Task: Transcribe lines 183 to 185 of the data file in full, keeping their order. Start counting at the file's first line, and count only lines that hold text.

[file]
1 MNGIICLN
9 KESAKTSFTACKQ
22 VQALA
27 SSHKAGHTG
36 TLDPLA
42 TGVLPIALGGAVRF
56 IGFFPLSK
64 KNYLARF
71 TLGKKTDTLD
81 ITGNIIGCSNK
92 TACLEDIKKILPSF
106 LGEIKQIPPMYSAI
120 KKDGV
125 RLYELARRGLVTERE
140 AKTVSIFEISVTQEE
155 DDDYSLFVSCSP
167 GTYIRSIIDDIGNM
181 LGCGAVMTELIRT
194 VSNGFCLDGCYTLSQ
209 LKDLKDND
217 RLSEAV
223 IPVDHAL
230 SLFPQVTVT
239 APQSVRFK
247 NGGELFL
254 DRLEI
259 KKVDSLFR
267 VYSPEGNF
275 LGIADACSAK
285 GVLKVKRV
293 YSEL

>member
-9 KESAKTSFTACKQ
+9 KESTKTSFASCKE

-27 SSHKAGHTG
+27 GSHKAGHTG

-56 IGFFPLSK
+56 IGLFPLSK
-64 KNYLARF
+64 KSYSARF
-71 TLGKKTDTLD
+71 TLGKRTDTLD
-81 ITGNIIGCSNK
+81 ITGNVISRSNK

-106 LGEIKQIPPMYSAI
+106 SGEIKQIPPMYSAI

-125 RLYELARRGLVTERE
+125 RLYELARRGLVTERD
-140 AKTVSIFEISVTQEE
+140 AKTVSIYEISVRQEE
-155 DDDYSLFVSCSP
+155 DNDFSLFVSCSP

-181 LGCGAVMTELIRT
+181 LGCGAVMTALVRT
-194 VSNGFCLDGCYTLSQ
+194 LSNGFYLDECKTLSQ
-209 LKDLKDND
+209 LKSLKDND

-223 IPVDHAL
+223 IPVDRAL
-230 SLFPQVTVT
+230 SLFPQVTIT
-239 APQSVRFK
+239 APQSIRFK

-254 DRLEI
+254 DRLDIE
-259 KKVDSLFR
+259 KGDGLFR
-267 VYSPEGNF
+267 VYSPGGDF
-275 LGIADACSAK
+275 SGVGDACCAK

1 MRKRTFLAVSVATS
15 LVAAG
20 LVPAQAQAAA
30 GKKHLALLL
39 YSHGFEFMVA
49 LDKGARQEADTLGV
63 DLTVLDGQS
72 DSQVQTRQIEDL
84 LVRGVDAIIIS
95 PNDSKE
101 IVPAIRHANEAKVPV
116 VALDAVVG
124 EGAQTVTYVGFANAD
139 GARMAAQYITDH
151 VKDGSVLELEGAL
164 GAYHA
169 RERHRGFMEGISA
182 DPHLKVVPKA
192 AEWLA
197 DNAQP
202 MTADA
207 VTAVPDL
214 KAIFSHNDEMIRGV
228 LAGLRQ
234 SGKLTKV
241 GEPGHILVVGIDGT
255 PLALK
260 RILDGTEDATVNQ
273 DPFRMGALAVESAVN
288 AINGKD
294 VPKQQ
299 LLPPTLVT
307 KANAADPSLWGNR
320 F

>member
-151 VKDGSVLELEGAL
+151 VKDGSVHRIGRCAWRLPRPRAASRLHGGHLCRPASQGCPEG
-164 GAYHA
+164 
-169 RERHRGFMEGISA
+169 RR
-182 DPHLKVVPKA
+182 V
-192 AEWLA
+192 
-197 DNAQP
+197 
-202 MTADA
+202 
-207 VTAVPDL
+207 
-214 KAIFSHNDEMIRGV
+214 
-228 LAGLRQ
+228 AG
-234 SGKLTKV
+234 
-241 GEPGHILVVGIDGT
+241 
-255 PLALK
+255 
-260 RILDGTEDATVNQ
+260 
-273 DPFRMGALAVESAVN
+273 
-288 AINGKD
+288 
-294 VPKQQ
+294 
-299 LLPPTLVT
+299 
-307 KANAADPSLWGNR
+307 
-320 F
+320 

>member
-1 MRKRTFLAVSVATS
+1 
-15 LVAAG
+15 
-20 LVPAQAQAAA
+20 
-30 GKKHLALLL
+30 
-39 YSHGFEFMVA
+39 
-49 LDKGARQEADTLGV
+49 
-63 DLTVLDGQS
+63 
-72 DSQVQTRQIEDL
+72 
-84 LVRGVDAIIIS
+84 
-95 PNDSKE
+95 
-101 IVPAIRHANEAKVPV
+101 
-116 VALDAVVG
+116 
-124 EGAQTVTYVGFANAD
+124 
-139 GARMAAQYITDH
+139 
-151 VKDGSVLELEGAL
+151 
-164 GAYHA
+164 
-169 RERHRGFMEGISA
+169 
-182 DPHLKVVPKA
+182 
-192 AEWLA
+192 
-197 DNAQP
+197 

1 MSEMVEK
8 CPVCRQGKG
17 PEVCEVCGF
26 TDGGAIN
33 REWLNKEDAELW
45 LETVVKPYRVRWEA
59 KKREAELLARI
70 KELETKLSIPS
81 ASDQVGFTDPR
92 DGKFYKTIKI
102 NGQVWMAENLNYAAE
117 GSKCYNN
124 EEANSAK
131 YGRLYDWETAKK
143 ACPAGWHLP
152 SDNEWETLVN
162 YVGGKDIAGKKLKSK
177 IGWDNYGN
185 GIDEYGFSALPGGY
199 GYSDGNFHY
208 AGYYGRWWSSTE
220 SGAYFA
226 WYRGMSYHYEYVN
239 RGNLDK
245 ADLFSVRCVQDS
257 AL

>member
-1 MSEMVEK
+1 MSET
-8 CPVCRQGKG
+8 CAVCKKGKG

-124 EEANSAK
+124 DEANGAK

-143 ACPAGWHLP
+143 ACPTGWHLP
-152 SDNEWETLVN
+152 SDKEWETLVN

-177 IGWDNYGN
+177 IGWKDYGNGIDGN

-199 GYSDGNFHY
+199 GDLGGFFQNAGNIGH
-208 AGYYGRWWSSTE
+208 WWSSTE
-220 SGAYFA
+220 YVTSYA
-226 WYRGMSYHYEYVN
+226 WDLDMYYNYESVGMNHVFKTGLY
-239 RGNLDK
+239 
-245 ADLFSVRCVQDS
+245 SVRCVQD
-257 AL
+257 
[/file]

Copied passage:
-182 DPHLKVVPKA
+182 
-192 AEWLA